Mouse pups born from eggs released by lab-grown ovaries. Credit: O. Hikabe et. al.

Mouse pups born from eggs released by lab-grown ovaries. Credit: O. Hikabe et. al.

A paper that has been met by everyone in the field with cheerful enthusiasm describes how the authors grew mice eggs from the ground up, starting from stem cells. The eggs were then fertilized with sperm and implanted in foster mothers. Though the success rate was less than 1%, some of the embryos grew into healthy pups and later into adults with no sign of dysfunctionality. The implications for fertility, but also the prospect of designer babies, are staggering.

From cell to egg to living mammal

The landmark procedure was performed by Katsuhiko Hayashi and colleagues at Kyoto University in Japan and took a decade to shape. At first, they started by coaxing pluripotent stem cells — cells that resemble stem cells and which theoretically can differentiate into any kind of cell in the body — to turn into egg and sperm cells.

In 2012, the Japanese researchers showed they could make fertile eggs from both mouse embryonic stem (ES) cells and induced pluripotent stem cells (iPS). While these iPSCs are similar to embryonic stem cells, the key difference is that they can be made from any cells from the host, like the skin. Pluripotency implies the capacity for stem cells to become a number of different cell types, but that does not necessarily provide the ability to develop an entire organism.

The discovery of induced pluripotent cells is one of the most important breakthroughs in biology because it means that you can now grow an entire liver or kidney that is biocompatible with the patient. In this case, the donor is the patient himself and millions of lives could be saved in the future once scientists get the knack of growing whole, functioning organs in the dish.

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But going back to our mice and eggs, it was only this summer that Hayashi and colleagues fitted one of the last pieces of their jigsaw puzzle when they grew mouse ovaries in the lab, then used them to produce fertile eggs.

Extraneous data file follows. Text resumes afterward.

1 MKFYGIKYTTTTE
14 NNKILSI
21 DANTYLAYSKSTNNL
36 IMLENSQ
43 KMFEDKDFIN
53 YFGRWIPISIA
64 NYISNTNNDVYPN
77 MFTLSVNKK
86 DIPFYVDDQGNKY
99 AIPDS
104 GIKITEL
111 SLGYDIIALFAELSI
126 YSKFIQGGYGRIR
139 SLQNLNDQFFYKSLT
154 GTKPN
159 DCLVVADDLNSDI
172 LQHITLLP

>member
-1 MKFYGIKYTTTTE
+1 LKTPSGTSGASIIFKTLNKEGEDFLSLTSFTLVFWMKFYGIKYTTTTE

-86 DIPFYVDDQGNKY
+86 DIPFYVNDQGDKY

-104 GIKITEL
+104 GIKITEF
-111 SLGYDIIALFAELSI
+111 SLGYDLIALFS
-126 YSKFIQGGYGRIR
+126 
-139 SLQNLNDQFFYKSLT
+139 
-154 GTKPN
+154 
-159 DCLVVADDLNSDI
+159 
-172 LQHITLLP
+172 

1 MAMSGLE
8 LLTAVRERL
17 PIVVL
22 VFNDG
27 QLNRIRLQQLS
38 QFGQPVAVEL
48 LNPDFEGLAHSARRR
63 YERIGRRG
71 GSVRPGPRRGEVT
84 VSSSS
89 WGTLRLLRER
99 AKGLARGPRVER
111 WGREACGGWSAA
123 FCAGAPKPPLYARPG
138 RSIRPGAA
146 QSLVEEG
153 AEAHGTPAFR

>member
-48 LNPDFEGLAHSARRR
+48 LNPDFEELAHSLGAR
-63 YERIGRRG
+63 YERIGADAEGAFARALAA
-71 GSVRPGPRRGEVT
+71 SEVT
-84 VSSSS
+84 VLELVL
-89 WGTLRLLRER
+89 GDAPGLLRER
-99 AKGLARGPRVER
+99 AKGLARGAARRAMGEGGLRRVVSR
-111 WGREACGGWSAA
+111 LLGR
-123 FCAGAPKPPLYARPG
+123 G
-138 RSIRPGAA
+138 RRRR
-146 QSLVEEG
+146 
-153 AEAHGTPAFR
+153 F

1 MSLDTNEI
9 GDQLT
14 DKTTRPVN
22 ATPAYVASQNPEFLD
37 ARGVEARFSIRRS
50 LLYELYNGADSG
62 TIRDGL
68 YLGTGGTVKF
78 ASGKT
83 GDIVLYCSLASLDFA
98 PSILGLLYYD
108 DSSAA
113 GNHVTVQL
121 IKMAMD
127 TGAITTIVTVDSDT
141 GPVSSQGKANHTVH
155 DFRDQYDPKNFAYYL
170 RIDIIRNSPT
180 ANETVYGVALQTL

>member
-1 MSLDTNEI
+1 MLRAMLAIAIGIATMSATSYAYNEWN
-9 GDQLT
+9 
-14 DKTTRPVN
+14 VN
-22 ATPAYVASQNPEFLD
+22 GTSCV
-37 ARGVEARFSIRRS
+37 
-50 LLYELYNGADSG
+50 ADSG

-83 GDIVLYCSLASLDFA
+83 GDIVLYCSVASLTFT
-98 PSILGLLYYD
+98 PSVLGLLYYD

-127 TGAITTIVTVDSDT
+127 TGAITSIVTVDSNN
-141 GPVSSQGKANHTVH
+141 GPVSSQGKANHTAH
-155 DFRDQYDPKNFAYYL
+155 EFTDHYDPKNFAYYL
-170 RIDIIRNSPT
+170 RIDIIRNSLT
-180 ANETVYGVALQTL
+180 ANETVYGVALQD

In total, around 50 eggs were produced, granted many presented chromosomal abnormalities. Still, 75% of the eggs had the correct number of chromosomes and these were mixed with sperm to produce 300-celled embryos.

The embryos were then implanted into foster mothers, but only 11 or 3% grew into full-term pups compared to 62%, in the case of eggs taken from adult mice and fertilized in vitro. The pups that did survive, though, grew into functioning adults.

“This is truly amazing,” says Jacob Hanna, a stem cell biologist at the Weizmann Institute of Science in Rehovot, Israel.  “To be able to make robust and functional mouse oocytes over and over again entirely in a dish, and see the entire process without the ‘black box’ of having to do any of the steps in host animals, is most exciting.”

“Parts of this work were done before — here they are put together in completeness. It’s impressive that they got pups that way,” says Dieter Egli, a stem cell biologist at the New York Stem Cell Foundation Research Institute.

The low success rate means we won’t be seeing human babies born this way anytime soon, but the paper demonstrated a way for infertile women to have their own babies. Another more ethically challenged pathway is that we could one day use this method to make designer babies starting from nothing but a few skin cells, with specific genetic alterations using a tool such as CRISPR-CAS9.

Both scenarios are very far away from becoming reality. The possibilities they entertain can only boggle the mind, though.